Statement of Teaching Philosophy

Teaching Literature through Immersion, Induction, & Low-Stakes Writing

In the last row of my Old English classroom, a notoriously tough grader watched as I passed out to my students an excerpt from a facsimile of Cotton MS Vitellius A.XV. Today, my students would put aside their modern, glossed editions of Beowulf, and they would demonstrate whether or not my course had taught them enough about Anglo-Saxon verse to enable them to read the poem in manuscript form. I considered this observation pivotal, because I was the first person to offer an Old English course at Hunter College in many years.

Often, I begin class discussions by asking a student to read the primary text aloud. Now, I asked a student to read the facsimile letter by letter. Trevor, wearing a Metallica t-shirt, began to transcribe, noting the runic letters as I took dictation on the chalkboard. When Trevor faltered over a peculiar letter, I called on Ariana, who gladly pitched in. Meanwhile, Elizabeth’s hand shot up: Elizabeth, a math major, had noticed that the passage contained the kenning that she was researching for her final paper. “Wait a second, Liz,” I said, “until we’ve read the whole passage.” Then, after we had established the rest of the text, we re-read the lines, showing off our pronunciation skills for the observer. “Does anyone recognize this passage?” I asked. “This is the scene where Grendel first approaches,” Mark noted. Liz chimed in about the kenning, wondering aloud how the passage might fuel her thesis. Felicia, as the class’s steadfast defender of Grendel, offered a rough translation.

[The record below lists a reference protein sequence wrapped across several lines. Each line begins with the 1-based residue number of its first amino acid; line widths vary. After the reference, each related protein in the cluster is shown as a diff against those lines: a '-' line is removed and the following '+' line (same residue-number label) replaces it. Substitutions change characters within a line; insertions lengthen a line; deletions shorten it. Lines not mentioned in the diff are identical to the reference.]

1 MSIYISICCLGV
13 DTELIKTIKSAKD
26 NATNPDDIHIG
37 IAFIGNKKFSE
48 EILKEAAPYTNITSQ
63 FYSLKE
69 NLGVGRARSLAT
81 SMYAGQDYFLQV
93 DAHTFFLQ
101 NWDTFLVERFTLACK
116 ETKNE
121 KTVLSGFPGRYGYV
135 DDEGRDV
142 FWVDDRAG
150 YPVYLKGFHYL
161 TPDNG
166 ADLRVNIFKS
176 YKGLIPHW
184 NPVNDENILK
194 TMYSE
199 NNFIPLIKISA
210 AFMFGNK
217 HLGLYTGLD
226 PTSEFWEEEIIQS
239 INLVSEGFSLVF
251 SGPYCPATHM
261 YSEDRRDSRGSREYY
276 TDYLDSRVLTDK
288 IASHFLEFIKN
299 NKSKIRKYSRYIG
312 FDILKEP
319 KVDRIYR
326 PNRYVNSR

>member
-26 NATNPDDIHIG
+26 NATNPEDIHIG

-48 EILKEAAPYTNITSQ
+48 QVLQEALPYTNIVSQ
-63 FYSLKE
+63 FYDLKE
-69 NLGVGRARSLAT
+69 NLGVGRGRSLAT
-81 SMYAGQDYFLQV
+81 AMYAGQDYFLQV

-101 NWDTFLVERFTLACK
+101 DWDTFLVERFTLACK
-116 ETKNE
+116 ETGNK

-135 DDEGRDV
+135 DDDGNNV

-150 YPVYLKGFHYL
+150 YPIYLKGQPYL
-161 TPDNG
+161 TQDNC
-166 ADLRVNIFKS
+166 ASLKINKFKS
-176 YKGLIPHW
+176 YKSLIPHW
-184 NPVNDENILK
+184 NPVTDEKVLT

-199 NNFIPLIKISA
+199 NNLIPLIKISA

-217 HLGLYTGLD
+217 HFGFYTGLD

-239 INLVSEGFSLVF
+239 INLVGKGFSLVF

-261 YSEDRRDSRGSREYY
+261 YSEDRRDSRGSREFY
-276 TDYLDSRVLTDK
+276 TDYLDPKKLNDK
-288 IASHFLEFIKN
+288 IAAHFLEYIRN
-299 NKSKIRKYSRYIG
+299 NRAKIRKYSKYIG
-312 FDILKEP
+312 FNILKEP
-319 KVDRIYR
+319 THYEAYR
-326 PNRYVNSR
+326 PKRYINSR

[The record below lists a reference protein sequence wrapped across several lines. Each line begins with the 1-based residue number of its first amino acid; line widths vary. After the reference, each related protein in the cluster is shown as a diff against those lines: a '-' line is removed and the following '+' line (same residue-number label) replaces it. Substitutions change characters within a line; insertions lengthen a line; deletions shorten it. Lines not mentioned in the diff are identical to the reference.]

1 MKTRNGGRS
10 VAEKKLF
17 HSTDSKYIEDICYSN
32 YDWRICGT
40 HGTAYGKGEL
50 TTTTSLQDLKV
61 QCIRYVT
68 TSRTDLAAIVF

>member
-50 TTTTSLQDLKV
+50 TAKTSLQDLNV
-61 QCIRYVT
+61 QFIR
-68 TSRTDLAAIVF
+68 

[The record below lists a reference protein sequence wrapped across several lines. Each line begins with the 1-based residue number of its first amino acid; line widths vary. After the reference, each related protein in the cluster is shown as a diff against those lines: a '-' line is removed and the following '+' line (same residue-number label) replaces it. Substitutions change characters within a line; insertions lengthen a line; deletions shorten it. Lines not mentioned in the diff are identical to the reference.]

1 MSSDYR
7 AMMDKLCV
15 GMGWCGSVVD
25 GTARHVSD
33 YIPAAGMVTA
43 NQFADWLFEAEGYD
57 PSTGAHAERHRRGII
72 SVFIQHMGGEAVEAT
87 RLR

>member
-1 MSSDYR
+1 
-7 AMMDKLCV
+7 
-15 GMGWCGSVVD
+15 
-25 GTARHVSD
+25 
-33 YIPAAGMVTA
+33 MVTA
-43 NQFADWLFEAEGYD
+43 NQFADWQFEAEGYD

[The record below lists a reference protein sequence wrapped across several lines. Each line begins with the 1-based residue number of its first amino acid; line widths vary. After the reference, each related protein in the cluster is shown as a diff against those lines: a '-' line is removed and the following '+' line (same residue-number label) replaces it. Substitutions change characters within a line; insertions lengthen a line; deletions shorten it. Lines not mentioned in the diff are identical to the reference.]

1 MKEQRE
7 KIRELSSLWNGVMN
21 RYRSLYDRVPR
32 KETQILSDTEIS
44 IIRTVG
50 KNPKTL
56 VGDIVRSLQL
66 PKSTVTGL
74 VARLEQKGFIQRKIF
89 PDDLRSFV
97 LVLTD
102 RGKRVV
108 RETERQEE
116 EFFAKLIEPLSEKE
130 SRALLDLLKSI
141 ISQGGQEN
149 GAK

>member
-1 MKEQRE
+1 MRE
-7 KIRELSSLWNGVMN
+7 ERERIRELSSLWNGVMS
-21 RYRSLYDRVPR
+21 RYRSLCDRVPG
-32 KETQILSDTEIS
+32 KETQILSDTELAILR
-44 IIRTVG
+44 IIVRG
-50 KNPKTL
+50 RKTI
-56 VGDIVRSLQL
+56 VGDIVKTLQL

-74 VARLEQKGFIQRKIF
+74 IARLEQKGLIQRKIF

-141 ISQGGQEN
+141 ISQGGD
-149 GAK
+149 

As we pored over several more excerpts from the facsimile, I made sure to call on Jay, a shy ESL student. In response to my query, Jay pointed out that the manuscript contained a scribal error. Jay’s observation led Liz to recall a term from the reading—“dittograph”—and I posed another question: “How does this dittograph prove or disprove Kiernan’s argument about the poem’s composition?” Mark and Ariana took opposing views, arguing for the relevance of the dittograph as proof of the poem’s contemporaneous composition with the creation of the manuscript. We segued into the day’s secondary readings: for this session, the class had read the introduction to Kiernan’s The Beowulf Manuscript, but my two German majors had received a special assignment. As part of my efforts to credit the unique talents of each student, I had asked the German majors to report on Forster’s untranslated Die Beowulf-Handschrift.

At the back of the room, my observer, the medievalist Sylvia Tomasch, displayed expressions of happy incredulity. Tomasch and I both knew that the diversity of our student body can make close linguistic work especially difficult, and that Old English isn’t an easy sell. But I had challenged my students throughout the semester to read and internalize Old English, and they now were demonstrating their fluency with primary works and secondary sources.